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“The ‘Toil And Trouble’ Of The Bush Dynasty”: The Resurrection Of A Dangerous Political Family

Here’s how I picture Jeb Bush, with his father George and his big brother George, huddled around a boiling cauldron: “When shall we three meet again?/in Florida, Texas or in Maine?”

Any resemblance to the Macbeth witches in thunder, lightning or rain is, of course, intentional. The Washington buzz that Jeb Bush will follow in his brother’s and his father’s footsteps in running for president is a bit scary for democracy. They are not done with us yet. Good and bad things come in threes.

Beware the current wave of nostalgia for Bush rule. They are not the brightest dynasty under the sun, but the House of Bush has staying power. If genial Jeb Bush, the former governor of Florida runs, then we the people will be in for another pounding by an Eastern elitist family. They masquerade their cultural origins as south by southwest. But it all started with Prescott Bush, a Connecticut senator.

As the faithful gathered this past weekend in Texas to mark the 25th anniversary of the first Bush presidency, the Bush men are also re-engineering the family story with help from friends like Jim Baker and conservative cheerleaders in the national media. Even columnist George Will, who scorned the elder Bush, is on-message for Jeb as a moderate man of substance. He practically invented school choice. The rest of the story line goes something like this.

Apparently, the one-term president George H.W. Bush, aka “Poppy,” was a seasoned foreign policy hand who conducted the end of the Cold War with magisterial ease. Skeptics like me think it just happened to happen on his watch. His son, George W. Bush, upset a lot of China with wars of choice that proved feckless. But wait, we now know he has the perceptive sensibility of an artist. We know he could see into the soul of Vladimir Putin, the Russian president, after Putin “dissed” Bush’s dog Barney. The 43rd president told this tale as he explained his portrait of Putin – which is rather good, actually.

A pity that W. missed his calling. He never should have been president of the United States, and not only for his military misadventures. He never lost sleep over commandeering civil liberties. The “war president” did not write home much to a beleaguered, rattled public in the years after 9/11, though his visit to the site of the fallen towers is seen as a high point. While Washington slept, New Orleans wept as Hurricane Katrina raged past the broken levees of the beguiling city. The lame presidential response was the domestic analogue of the haphazard way the wars were being waged abroad. And then came the economy’s pitch downward.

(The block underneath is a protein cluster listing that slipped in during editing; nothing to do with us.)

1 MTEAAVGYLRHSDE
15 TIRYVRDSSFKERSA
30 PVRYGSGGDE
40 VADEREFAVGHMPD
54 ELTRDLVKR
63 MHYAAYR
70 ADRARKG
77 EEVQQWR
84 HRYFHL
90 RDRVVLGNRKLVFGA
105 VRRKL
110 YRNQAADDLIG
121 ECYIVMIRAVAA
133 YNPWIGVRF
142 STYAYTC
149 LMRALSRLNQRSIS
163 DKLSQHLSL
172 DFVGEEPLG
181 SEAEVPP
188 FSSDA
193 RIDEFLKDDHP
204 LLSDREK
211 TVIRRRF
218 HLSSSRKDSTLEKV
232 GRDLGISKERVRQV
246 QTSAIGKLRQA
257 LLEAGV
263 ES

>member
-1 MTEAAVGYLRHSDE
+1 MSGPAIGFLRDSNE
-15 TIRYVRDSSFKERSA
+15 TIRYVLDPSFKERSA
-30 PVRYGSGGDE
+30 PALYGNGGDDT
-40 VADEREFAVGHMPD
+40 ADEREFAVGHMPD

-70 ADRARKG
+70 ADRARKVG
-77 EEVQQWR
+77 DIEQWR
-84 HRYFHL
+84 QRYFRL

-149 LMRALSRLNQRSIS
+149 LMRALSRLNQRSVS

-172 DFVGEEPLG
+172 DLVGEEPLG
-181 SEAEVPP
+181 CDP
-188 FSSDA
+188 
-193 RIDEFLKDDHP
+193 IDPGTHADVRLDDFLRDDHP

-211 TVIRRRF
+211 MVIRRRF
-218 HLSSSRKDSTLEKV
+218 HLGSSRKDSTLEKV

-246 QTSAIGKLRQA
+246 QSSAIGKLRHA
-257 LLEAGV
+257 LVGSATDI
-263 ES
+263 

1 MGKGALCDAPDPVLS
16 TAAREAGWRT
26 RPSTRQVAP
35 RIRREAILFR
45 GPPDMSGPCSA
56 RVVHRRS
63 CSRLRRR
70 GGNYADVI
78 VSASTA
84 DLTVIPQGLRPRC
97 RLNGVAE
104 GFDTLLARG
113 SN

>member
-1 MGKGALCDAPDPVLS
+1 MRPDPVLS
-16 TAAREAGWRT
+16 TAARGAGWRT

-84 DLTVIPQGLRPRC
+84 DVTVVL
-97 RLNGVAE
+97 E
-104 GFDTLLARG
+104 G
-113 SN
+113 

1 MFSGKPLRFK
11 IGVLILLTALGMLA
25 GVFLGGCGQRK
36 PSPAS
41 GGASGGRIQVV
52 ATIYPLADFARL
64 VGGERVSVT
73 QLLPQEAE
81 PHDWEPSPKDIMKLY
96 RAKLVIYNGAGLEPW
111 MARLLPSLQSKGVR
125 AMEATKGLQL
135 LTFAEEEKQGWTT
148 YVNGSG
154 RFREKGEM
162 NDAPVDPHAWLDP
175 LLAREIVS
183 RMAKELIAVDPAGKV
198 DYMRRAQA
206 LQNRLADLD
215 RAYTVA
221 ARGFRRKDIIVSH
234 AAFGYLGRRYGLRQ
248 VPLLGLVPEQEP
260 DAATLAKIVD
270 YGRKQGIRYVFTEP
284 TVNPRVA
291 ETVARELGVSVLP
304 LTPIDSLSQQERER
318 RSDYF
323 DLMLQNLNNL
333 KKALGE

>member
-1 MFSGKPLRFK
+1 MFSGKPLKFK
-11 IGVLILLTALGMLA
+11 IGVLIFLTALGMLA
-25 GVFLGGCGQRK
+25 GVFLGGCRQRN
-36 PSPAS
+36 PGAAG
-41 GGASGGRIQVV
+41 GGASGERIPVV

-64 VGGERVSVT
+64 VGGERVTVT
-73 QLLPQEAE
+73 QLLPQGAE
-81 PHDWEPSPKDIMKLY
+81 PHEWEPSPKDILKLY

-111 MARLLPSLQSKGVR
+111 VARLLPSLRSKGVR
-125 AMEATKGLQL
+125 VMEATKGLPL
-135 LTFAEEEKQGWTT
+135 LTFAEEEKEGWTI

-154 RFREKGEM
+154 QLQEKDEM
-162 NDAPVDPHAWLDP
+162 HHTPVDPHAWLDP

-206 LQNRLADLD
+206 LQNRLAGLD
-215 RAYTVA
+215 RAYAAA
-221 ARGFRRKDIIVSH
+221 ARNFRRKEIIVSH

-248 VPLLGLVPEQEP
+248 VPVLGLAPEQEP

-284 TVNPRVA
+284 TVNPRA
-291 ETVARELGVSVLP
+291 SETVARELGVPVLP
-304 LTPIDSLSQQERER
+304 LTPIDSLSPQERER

The Bushes set great store by winning, any which way. The fury of the Clarence Thomas Supreme Court hearing back in 1991 went down the way it did because H.W. Bush would not back down on a divisive nominee who made many women’s blood boil. If you remember the Willie Horton political ads against Michael Dukakis in 1988, that was also Poppy’s way of doing business. He has said he’ll do whatever it takes to win, though vision was never his thing.

The family penchant for winning at all costs came to a head in Florida in the Bush v. Gore showdown in 2000. Shakespeare could not have set the scene or the stakes better, with the fate of the nation hanging on a state governed by a brother Bush. All family human resources rushed down there, with Baker leading the way and strategy. If the fight seemed fierce, the outcome felt preordained. The Supreme Court stopped the vote count cold. It was all over, by a 5-4 vote. Indeed Thomas was “the best man for the job,” as Poppy put it in 1991.

Let it not be forgot, this is how the Bush dynasty defines “one man, one vote.”


By: Jamie Stiehm, U. S. News and World Report, April 7, 2014

April 8, 2014 Posted by | Bush Family, Democracy | , , , , , , , , , | Leave a comment


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